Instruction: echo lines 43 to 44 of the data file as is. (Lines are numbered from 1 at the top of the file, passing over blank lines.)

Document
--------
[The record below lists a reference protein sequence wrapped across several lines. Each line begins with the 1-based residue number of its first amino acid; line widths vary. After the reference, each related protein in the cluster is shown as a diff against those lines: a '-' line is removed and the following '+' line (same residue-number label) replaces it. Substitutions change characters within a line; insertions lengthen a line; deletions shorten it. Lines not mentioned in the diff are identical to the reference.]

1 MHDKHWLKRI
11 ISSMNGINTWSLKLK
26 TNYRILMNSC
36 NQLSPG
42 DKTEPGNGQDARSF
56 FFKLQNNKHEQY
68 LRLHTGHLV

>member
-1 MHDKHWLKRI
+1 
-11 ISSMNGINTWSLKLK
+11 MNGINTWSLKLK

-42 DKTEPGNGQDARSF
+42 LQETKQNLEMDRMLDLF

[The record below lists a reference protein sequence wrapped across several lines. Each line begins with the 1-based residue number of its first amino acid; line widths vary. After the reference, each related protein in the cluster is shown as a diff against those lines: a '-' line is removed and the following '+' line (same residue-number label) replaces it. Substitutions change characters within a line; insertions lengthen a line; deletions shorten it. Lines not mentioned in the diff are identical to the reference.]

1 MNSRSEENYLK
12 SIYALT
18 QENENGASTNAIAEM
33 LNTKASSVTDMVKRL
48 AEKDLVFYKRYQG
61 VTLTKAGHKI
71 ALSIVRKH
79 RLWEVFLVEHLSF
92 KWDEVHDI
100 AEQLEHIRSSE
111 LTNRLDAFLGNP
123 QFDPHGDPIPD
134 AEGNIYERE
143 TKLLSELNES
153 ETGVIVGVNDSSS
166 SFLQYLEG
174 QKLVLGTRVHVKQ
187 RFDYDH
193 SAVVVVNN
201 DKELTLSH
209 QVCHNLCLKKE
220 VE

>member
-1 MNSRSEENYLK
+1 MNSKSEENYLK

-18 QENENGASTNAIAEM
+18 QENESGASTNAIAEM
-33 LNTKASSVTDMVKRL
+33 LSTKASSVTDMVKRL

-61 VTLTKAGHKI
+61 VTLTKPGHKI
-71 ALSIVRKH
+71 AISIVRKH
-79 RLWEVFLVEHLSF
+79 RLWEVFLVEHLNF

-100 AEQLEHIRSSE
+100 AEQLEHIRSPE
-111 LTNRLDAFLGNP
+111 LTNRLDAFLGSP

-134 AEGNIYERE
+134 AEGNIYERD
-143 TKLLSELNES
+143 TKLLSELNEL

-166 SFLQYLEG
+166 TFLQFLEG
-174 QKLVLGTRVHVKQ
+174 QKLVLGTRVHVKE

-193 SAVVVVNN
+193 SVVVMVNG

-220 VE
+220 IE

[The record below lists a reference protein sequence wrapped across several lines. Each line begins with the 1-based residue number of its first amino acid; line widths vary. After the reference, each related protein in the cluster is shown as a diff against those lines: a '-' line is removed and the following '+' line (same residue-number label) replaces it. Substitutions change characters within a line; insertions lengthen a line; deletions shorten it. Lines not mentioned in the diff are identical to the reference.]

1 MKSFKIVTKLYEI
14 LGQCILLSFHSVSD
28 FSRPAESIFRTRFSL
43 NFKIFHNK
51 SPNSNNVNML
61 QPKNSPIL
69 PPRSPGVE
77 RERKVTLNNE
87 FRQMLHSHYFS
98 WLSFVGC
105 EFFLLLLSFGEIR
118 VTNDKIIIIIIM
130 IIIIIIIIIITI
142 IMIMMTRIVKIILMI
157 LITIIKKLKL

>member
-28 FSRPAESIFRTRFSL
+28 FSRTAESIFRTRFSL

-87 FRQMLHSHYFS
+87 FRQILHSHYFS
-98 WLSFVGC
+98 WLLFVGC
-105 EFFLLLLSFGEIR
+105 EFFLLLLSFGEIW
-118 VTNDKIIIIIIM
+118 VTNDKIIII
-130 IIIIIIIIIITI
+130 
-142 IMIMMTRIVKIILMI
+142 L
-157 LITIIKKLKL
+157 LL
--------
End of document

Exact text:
+18 QENESGASTNAIAEM
-33 LNTKASSVTDMVKRL